Oil unlikely to remain bearish for long after worst weekly slump in a year

Crude benchmarks fall by 7% amid concerns over inflation and a rise in US crude inventories

FILE PHOTO: The sun is seen behind a crude oil pump jack in the Permian Basin in Loving County, Texas, U.S., November 22, 2019. REUTERS/Angus Mordant/File Photo

Oil prices are unlikely to remain bearish for long, as fundamentals in crude markets will adjust in the near future, analysts say.

Crude suffered its worst day since April 2020 on Thursday as Brent, the most-widely traded benchmark, fell 7 per cent, although it remains about 25 per cent higher since the start of this year.

Brent recovered some lost ground on Friday, settling up 1.98 per cent at $64.53 per barrel. The US benchmark, West Texas Intermediate, gained 2.37 per cent to close the week at $61.42 per barrel.

Both benchmarks had plummeted amid concerns over inflation and a rise in US crude stocks. Before the dramatic weekly decline, Brent and WTI had doubled in value from their low point in March last year.

"More than likely, now that a culling of the herd has happened, oil's bullish underlying case will reassert itself, and I do not expect prices to remain down here for very long," said Jeffrey Halley, Asia Pacific senior market analyst at Oanda.

Oil's decline last week has raised questions about a the emergence of a new commodity supercycle.

Crude, alongside metals such as copper and gold have rallied in recent months, after widespread vaccination drives in developed economies and massive stimulus measures to support the global economy.

However, concerns about the safety of the Oxford-AstraZeneca vaccine in Europe, as well as the slow pace of inoculation across the continent amid surging Covid-19 cases, has revived concerns about demand recovery.

"The drop in crude prices this week was in our view not caused by one factor but a combination of them," said Giovanni Staunovo, commodity strategist at UBS.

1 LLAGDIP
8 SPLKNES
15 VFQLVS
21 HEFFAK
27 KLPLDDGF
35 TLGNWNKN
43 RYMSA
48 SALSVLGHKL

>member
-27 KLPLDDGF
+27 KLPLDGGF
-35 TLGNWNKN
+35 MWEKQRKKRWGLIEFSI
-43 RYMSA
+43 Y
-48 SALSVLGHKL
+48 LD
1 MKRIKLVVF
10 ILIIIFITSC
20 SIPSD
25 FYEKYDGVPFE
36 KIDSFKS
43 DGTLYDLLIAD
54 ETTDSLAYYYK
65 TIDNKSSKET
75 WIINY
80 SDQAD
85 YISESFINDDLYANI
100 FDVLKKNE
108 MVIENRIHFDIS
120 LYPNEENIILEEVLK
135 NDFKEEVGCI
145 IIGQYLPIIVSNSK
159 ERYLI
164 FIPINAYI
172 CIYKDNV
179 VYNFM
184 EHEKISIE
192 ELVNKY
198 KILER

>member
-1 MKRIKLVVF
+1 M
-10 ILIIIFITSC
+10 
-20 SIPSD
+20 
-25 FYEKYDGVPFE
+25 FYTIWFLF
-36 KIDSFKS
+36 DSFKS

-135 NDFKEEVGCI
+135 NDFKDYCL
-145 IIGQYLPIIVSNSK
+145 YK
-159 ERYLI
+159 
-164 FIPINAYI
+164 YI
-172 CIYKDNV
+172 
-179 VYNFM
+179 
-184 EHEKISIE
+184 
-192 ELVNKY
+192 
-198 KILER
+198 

The "build-up in US crude and oil product inventories" last week and cold weather in southern states of the country both affected prices, as was refinery maintenance in China, the world's biggest importer of crude, UBS said in a report.

Demand from China is expected to recover once the maintenance period is over.

However, Europe remains the biggest cause of concern for oil markets, the Swiss bank said.

"Oil demand recovery is stalling as governments have extended mobility restrictions," Mr Staunovo said.

"That said, the faster vaccination pace in the UK and the US is promising; road activity in both countries and flight activity in the US are already improving."

UBS is optimistic about Brent's recovery, estimating the benchmark will average $75 per barrel in the second half of the year, supported by continued supply restrictions from Opec+.

The group, led by Saudi Arabia and Russia, is keeping a tight lid on output, drawing back 7.2 million barrels per day from the beginning of the year until April. Saudi Arabia is also contributing an outsize cut of 1 million bpd until the end of next month.

However, the increase in crude inventories last week – for the fifth week in succession – also played its part in Thursday's sudden slump.

"Concerns are that Americans have started to pump oil at a level which could unbalance the supply and demand equation for oil," said Naeem Aslam, chief markets analyst at Avatrade.

Thursday's plunge "got the oil bulls out of the dream of seeing the price of a barrel at $100," said Ipek Ozkardeskaya, senior analyst at Swissquote.

"Right now, we are perhaps at a point in time and at a level in price where the bulls start asking how far they should carry the oil rally," she added.

The price range of $65 to $68 will be a "make-or-break zone" for the foreseeable future, with the price of oil likely to soar and consolidate between $75 and $100, she said.

EDITOR'S PICKS